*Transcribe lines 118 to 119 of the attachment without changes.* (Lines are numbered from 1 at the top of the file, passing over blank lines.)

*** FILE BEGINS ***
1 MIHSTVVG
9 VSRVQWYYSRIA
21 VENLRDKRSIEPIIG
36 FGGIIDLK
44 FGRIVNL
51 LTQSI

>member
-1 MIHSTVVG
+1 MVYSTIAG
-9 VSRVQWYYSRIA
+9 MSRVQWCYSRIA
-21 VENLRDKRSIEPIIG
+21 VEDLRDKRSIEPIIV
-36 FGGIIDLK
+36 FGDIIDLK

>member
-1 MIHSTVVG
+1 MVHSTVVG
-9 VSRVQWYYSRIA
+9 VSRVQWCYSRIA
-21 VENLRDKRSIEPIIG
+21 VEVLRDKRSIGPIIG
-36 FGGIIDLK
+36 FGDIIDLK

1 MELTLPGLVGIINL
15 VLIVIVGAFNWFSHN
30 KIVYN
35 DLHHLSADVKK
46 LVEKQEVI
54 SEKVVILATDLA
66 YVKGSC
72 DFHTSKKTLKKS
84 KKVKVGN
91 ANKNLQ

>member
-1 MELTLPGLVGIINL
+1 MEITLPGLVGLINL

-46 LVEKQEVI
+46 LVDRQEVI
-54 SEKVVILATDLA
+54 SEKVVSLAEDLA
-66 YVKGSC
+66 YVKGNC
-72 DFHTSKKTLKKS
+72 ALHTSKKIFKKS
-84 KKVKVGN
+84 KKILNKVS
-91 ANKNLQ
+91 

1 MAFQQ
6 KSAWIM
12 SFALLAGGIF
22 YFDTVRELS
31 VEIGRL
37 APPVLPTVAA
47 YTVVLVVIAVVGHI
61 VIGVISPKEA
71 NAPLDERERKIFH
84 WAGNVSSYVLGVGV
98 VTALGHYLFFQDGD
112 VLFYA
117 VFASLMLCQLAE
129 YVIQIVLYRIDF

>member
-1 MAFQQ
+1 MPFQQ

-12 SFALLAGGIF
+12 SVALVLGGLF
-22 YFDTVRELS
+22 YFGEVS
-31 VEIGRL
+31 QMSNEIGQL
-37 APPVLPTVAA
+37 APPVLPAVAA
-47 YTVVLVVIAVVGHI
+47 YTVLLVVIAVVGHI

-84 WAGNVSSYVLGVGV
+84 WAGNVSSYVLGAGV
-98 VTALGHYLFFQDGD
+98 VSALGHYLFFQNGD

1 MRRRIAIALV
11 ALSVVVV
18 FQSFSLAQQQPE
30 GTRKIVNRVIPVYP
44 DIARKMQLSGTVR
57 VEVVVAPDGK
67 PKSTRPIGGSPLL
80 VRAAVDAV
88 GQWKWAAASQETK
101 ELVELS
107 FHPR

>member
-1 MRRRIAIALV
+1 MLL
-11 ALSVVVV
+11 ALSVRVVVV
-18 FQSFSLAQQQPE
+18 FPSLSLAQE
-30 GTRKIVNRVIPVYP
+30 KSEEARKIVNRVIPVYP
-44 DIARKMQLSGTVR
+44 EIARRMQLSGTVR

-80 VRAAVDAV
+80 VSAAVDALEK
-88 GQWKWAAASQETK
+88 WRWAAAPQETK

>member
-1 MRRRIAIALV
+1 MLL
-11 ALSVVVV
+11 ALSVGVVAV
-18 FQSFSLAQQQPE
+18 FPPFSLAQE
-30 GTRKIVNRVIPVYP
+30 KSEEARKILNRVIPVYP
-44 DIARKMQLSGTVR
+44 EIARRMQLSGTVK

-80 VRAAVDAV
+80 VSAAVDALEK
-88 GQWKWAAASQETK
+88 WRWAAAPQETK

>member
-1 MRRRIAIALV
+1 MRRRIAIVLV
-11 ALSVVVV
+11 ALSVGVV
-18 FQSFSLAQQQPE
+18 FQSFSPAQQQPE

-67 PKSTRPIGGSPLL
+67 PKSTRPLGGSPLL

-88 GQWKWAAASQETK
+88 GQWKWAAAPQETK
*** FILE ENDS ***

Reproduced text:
-80 VRAAVDAV
+80 VSAAVDALEK